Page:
Expert calls for review of global gas pricing mechanisms
July 14 2019 08:37 PM
Dr Sergei Komlev, head of Contract Structuring and Price Formation Directorate at Gazprom Export, de
Dr Sergei Komlev, head of Contract Structuring and Price Formation Directorate at Gazprom Export, delivering a lecture at the ‘GECF 38th Gas Lecture’, organised recently in Doha by the Gas Exporting Countries Forum.

Producers and exporters of natural gas should evaluate current pricing paradigms to curb the negative impact of below optimal pricing, according to an analyst of Russian company Gazprom Export.
Speaking at the ‘GECF 38th Gas Lecture’, organised recently in Doha by the Gas Exporting Countries Forum (GECF), Dr Sergei Komlev said it was time to evaluate results of the buyer-side efforts to impose pricing mechanisms based exclusively on supply and demand instead of the traditional forms of pricing in Europe and Asia.
Citing critics of oil-indexation in long-term contracts (LTCs), Komlev stressed that “gas should be priced at a price of gas and not that of oil/oil products.” 
“But that dichotomy is wrong,” argued Komlev, who added that natural gas is a unique commodity as two forms of competition gas-on-gas and gas-on-substitute are simultaneously determining its price. 
Despite all the attempts to change pricing paradigm, Komlev said global gas prices are still a reflection of the scarcity of oil rather than gas both in Europe and Asia.
Komlev, who heads Gazprom Export’s Contract Structuring and Price Formation Directorate, said: “Although a strategic goal of putting supply and demand instead of oil in the driver’s seat of the natural gas, price developments were not achieved; reforms created the malfunctioning hybrid pricing mechanisms. 
“Still dependent on LTCs’ price levels, hub prices add only excessive volatility to the gas prices. Hub prices leave investment projects in the industry out of money, thus creating a risk of missing the next investment cycle. Exporters of gas should come to a common assessment based on an unbiased analysis of the problem and work out practical measures to resist negative trends in pricing.”
According to Komlev, global transformations will eventually boost the importance of natural gas within the group of fossil fuels as a crucial ingredient of the world’s effort to shift toward less-polluting forms of energy, which, at the same time, are abundant and affordable. 
“However, these transformations could take much longer time as required and incur high unneeded costs…the mission of the natural gas industry is to facilitate these transformation by expediting coal-to-gas and oil-to-gas switches.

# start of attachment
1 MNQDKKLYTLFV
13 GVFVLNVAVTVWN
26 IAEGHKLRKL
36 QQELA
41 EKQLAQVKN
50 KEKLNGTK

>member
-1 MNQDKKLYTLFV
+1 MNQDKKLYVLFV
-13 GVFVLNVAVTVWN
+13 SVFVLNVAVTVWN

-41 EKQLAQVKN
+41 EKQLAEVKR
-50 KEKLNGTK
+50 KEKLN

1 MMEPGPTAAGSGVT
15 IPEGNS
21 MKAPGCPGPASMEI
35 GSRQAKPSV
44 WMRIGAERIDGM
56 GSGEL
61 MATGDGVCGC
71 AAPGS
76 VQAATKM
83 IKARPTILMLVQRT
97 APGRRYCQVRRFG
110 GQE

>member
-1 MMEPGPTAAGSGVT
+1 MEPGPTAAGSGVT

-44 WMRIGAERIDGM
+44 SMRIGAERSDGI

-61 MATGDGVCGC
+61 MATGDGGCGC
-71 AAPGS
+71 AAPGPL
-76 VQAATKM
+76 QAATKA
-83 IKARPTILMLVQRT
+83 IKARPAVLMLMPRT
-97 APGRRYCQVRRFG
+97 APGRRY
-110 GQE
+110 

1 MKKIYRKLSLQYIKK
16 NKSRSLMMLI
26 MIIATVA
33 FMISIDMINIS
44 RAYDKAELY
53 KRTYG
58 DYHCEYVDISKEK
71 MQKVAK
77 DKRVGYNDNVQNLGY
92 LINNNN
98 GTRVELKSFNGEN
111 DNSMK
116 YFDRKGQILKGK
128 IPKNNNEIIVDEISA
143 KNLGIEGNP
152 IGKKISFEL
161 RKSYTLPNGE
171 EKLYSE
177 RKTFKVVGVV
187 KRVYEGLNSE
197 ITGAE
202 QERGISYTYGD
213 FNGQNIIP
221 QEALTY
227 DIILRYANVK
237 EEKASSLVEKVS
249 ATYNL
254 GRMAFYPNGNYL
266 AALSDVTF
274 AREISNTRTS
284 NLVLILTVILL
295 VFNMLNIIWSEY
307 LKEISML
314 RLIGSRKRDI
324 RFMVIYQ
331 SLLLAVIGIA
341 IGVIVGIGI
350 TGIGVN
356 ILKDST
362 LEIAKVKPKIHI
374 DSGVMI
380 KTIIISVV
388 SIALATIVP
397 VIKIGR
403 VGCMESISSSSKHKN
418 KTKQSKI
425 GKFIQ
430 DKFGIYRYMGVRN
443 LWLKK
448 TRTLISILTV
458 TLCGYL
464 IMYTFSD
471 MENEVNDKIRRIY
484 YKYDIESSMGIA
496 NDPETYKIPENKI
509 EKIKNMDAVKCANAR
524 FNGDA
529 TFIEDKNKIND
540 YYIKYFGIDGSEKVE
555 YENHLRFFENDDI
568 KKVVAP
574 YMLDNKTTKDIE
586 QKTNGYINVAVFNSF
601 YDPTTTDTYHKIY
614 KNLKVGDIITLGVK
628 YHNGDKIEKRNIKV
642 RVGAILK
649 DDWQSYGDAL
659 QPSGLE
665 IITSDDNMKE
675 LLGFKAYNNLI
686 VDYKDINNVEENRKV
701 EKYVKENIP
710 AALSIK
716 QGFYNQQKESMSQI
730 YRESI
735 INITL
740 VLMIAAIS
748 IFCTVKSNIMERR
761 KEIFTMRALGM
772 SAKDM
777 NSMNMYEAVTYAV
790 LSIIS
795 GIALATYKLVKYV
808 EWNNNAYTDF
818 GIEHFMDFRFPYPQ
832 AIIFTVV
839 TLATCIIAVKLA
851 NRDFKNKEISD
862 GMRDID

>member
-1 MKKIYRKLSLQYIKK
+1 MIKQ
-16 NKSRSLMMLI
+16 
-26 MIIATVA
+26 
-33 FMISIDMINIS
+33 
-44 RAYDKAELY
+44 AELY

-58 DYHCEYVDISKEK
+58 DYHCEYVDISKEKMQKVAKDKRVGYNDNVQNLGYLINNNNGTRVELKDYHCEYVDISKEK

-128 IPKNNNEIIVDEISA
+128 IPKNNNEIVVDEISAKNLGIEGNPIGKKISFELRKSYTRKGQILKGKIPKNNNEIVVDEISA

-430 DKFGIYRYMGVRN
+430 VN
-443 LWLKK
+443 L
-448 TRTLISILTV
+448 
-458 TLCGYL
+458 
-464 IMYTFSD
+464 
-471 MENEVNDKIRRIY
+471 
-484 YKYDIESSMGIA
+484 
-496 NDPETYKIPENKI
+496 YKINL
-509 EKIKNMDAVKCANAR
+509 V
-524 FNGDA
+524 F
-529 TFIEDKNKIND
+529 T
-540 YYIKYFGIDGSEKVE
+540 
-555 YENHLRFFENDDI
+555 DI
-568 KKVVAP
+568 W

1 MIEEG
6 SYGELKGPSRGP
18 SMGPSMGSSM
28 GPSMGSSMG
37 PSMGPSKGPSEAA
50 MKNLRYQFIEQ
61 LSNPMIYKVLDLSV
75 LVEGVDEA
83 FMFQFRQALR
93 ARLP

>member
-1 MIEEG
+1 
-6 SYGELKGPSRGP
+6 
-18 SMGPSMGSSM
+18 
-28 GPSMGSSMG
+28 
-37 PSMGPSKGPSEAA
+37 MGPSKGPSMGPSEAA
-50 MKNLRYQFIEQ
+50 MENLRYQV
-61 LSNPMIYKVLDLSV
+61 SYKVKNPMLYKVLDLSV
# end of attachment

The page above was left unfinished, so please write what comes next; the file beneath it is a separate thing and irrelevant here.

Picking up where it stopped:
“The natural gas industry also has to position itself properly in its interactions with renewable forms of energy in the low carbon and carbon-free world. In the carbonless economy, it has to become a major source of ‘blue’ hydrogen. Producers and exporters of natural gas have to play a vital role in these transformations. There are various impediments natural gas has to overcome to accomplish its historic mission,” he said.
Komlev emphasised that below-optimal prices make natural gas unattractive due to the low returns. Oil-to-gas switch is a slow organic process resulting simply from a higher longevity of natural gas, he said.
Citing Wood Mackenzie Consultancy, Komlev said the weighted average international rate of return for liquefied natural gas (LNG) projects is currently about 13%, compared with 20% for deep-water projects and 51% for unconventional oil developments like shale. “Under these circumstances, it is hard to prioritise gas developments over oil,” Komlev pointed out.
He also said: “A clear signal that natural gas prices typically do not fully represent its value is the tremendous losses incurred in the process of its production. Industry research group, CEDIGAZ, estimates that only 81% of gross natural gas production became a commercially viable product in 2017. Nearly 900 bcm of gas produced worldwide, which equals to a combined demand of the US, Canada, and Mexico, was wasted one way or another.”
Among the actions to be taken by producers and exporters to accomplish the natural gas industry’s mission, Komlev noted that “gas-on-gas pricing mechanism is not a universal solution for the natural gas industry problems, as it may seem, but rather a problem in itself leading to below optimal pricing. 
“Oil-indexation pricing mechanism retains its historic role of a troubleshooter and should be promoted by producers and exporters as much as possible. In the LNG business, oil-indexation coupled with the LTCs is the only way to secure long-term finance.”



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